Article erred on Baltimore's budget surplusThe March 6...


March 11, 1998

Article erred on Baltimore's budget surplus

The March 6 article "Another budget surplus expected" was terribly misleading and factually wrong. The city is not expecting a current-year budget surplus of more than $25 million. It is projecting a budget surplus for the current year (fiscal 1998) of approximately $5.5 million.

The revenue surplus of $20.8 million must be used to cover a projected appropriation deficit and prior-year adjustments of $15.3 million, leaving a projected budget surplus of $5.5 million.

The fire and police pension system is a separate trust fund, which has had significant unallocated interest surpluses over the past two years. That trust fund is supported by annual city contributions and investment earnings.

Any surplus accumulating in that trust fund is not a surplus of the city. The city cannot withdraw funds from the pension system; it can only reduce the amount of future city contributions. Pension fund surpluses are unrealized paper surpluses, the value of which is at the whim of the stock market and can go south very quickly.

The City Council is well-aware of these facts, as they were presented to members in a briefing arranged by the mayor for the purpose of sharing budget information for fiscal 1998, and progress in the development of fiscal 1999.

A copy of this briefing was given to The Sun.

For The Sun to combine a city budget surplus with an unrealized surplus in the pension system to conclude that the city if projecting a $25 million surplus this year is misleading, factually wrong and fuels unrealistic expectations.

The city is extremely pleased with the prospect of a $5.5 million budget surplus, as it compares favorably with surpluses of $1.8 million and $1.9 million for the past two fiscal years.

The March 6 editorial "Schmoke's surplus" was much more in tune with the mayor's policy on use of surpluses. The editorial recognized that surpluses are basically one-time sources of revenue, and as such should be allocated to one-time investments.

To build such resources into the operating budget would further exacerbate the city's current structural deficit by including additional ongoing costs for which there would be no revenue to support in future years.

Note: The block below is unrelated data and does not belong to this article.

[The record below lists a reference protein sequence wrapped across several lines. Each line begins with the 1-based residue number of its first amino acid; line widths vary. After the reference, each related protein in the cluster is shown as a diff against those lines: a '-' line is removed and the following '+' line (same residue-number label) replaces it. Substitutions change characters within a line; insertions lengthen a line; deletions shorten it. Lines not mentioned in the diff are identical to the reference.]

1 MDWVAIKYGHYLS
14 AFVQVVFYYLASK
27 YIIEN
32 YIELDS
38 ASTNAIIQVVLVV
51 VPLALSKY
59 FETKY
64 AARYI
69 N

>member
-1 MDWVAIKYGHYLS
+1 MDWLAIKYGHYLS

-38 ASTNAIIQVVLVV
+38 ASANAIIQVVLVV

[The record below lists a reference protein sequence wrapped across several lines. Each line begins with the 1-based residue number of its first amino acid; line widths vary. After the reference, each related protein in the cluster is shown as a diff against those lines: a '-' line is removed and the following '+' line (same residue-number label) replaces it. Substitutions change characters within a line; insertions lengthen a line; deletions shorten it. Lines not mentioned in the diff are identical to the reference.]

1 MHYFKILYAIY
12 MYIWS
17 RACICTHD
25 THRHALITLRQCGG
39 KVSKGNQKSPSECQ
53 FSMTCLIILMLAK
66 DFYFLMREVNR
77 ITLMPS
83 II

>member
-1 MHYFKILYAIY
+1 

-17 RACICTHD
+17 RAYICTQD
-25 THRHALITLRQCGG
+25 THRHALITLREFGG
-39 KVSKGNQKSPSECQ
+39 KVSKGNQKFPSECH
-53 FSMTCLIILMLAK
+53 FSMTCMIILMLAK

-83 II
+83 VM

Edward J. Gallagher


The writer is Baltimore budget director.

Councilman clarifies stance on hotel

A lot has been written and said about the Wyndham hotel project at Inner Harbor East. I would like to make my position clear.

I voted in favor of zoning for the hotel, after concessions about height and gambling were made by the developer. I have repeatedly said that I will not support any financial assistance by the city for the Wyndham hotel, or for any other hotel proposed for Baltimore.

I am against providing private developers with tax credits, loans, grants, payments in lieu of taxes (pilot), bonds, gifts of land and outright waivers of taxes.

In fact, I have introduced a bill that would prohibit all of these types of financial assistance for each of the three hotel proposals currently being considered. My position on this issue is consistent with my vote -- as the lone no vote -- against tax credits to the developer of the American Can site.

I am well-aware of the difficulties that private developers face in trying to build large projects. But as chairman of the City Council's Budget and Appropriations Committee, I am also aware of the tough financial situation that the city faces at budget time.

We just don't have money to assist private enterprise.

Each year, we on the council have to fight against proposals to increase property and income taxes. I am proud of the role I have played in fighting tax increases.

At a time when our libraries, schools, recreation centers, police and firefighters are strapped for funds, the private sector must stop looking to taxpayers for help.

Nicholas C. D'Adamo Jr.


The writer represents the 1st District in the Baltimore City Council.


We should continue to question our elected officials' defense of their stance regarding the public subsidies and favoritism provided for John Paterakis' Wyndham hotel project.

Basic economics tells us that hotels will be built in Baltimore soon. The demand and projected revenues are great.

In a free market, private businesses have the freedom to operate competitively. This is the market that Harvey Schulweis prepares to enter.

Mr. Schulweis is proposing a 600-room Westin on a site he owns, widely agreed by experts to be the most appropriate, and without public subsidies.

The 750-room Wyndham hotel proposal has been a subject of controversy since its conception: the location, the violations of the Urban Renewal Plan, the questionable backing by the mayor, the public expense, the community opposition and the tremendous height.

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